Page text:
Otter, a rancher, said the measure promoted by the dairy industry "is about agriculture producers being secure in their property and their livelihood."

Chobani
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Food processing heavyweight Chobani is urging Gov. C.L. "Butch" Otter to veto a bill that would make penalties stricter for animal rights activists caught secretly filming Idaho agriculture facilities.

Chobani, which operates a huge Greek yogurt facility in Twin Falls, buys its milk from Idaho dairymen. In a press release, Chobani CEO Hamdi Ulukaya says if passed, the measure would limit transparency.

When Pete Olsen talks about drought on his fifth-generation dairy farm in Fallon, Nev., he's really talking about the snowpack 60 miles to the west in the Sierra Nevada.

The Sierras, Olsen says, are their lifeblood.

That is, the snowmelt from them feeds the Truckee and Carson rivers and a tangle of reservoirs and canals that make this desert bloom. Some of the highest-grade alfalfa in the world is grown here. And it makes perfect feed for dairy cows, because it's rich in nutrients.

A bill to punish people who secretly film animal abuse at Idaho's agricultural facilities is headed to Gov. C. L. "Butch" Otter's desk after passing the House 56-14.

It's a response to videos released by activists who filmed workers at Bettencourt Dairy beating, stomping, and sexually abusing cows.

If Otter signs the bill into law, people who try to record such abuse face up to a year in jail, double the maximum punishment for animal cruelty.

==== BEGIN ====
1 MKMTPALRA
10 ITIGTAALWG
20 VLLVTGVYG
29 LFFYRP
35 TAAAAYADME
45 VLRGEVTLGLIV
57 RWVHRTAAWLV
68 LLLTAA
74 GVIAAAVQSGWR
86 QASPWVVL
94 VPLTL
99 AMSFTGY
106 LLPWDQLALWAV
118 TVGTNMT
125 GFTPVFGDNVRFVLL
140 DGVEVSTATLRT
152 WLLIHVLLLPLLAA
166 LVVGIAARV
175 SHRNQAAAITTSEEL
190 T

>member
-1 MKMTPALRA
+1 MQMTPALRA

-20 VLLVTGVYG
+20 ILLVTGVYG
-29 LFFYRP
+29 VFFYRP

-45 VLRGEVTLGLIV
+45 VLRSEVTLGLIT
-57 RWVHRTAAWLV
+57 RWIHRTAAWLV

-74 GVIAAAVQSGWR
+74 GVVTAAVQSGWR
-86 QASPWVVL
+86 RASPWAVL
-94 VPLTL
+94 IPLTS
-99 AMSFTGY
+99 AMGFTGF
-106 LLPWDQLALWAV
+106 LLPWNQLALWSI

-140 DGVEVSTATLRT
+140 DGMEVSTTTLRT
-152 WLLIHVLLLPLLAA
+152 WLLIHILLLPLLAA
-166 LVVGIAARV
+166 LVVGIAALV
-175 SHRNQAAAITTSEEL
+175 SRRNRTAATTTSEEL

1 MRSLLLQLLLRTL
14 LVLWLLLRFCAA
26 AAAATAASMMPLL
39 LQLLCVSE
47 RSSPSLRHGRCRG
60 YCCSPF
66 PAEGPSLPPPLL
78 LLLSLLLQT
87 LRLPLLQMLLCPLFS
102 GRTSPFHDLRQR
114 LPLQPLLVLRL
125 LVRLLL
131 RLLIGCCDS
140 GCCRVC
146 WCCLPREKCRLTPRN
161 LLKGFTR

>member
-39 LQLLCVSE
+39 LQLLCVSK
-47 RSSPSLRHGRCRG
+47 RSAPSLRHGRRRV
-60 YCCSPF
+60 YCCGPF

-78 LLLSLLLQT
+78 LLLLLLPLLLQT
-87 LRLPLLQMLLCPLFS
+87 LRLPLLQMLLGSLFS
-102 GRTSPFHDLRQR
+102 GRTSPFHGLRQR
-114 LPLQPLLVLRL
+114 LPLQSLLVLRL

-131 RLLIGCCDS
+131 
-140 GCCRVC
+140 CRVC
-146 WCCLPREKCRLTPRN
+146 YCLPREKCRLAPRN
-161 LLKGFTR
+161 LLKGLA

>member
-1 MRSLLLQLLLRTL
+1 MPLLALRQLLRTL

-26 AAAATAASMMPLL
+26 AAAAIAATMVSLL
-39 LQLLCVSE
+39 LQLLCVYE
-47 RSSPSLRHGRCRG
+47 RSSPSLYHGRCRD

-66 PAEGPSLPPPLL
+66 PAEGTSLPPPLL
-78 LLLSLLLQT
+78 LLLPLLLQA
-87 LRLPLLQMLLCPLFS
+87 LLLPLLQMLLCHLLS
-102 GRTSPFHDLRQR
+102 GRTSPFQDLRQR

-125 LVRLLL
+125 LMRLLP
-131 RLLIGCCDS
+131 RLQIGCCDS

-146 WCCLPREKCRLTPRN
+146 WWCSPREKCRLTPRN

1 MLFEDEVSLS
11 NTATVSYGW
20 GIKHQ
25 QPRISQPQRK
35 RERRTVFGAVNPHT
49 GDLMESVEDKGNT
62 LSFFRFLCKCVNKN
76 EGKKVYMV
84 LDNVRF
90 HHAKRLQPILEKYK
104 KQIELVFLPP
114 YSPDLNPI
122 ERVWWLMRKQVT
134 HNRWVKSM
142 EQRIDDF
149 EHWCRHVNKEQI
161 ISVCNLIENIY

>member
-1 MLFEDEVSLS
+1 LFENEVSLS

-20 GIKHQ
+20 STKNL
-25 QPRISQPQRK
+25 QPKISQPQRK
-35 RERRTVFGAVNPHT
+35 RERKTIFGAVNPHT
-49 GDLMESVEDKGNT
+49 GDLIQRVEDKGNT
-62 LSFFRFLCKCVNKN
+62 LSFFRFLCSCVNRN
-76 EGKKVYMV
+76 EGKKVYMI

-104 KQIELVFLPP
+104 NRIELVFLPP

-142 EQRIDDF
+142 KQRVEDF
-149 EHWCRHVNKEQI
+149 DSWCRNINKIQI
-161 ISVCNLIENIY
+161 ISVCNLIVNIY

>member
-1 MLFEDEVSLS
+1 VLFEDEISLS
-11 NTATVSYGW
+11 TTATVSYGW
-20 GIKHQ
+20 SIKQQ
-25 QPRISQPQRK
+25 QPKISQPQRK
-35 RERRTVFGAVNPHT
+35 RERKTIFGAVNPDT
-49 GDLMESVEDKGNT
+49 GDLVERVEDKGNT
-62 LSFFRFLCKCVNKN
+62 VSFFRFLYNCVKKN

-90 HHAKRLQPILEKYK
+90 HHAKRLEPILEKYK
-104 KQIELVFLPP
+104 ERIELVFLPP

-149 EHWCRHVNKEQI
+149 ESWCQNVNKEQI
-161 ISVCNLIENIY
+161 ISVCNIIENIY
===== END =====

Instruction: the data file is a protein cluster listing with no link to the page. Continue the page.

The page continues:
Utah has a similar "ag gag law," currently being challenged in U.S. District Court.

A measure that seeks to bar animal rights activists from making undercover video in Idaho dairies is moving ahead in the state House.

Cow
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Dairy farmers enraged by spying animal-rights activists got a boost when senators agreed to intensify punishments for those who film their operations without permission.

Idaho's Senate voted 23-10 Friday to put people caught surreptitiously recording agricultural operations in jail and fine them $5,000.

The bill now goes to the House.

This measure stems from a 2012 incident at an Idaho dairy where activists captured images of workers caning, beating and stomping on cows.

cow
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Idaho's $2.5 billion dairy industry wants to put people who film their operations surreptitiously in jail for up to a year, a bid to block animal-rights groups from spying on farms in hopes of catching animal cruelty on tape.

Sen. Jim Patrick of Twin Falls Thursday introduced the measure on the heels of videos produced in 2012 by a group at one of Idaho's largest dairies documenting cows being beaten.

If the measure passes, anybody who enters an agricultural production facility without permission and records operations could face a year behind bars and a $5,000 fine.

UGA College of Ag / Flickr

An animal rights group wants Burger King to sever its ties with Idaho’s Bettencourt Dairies, and force the rest of its suppliers to implement strict animal welfare guidelines. 

The demands from the group Mercy for Animals came Wednesday as it released a disturbing video of animal abuse shot inside one of the Bettencourt dairies near Hansen, in Twin Falls County. 

The video shows workers stomping, kicking, punching and dragging cows.

UGA College of Ag / Flickr

The owner of a large Twin Falls County dairy operation says he fired five of his employees in August after seeing an undercover video made at a farm near Hansen.  Luis Bettencourt’s operation at Dry Creek Dairy was the apparent target of an animal rights group. 

The head of the Idaho Dairy Association, Bob Naerebout, says the video shows a cow with a chain around its neck being pulled by a tractor.  He says cows are kicked and jumped on in the recording.  It also shows workers using an electrical prod on the animals.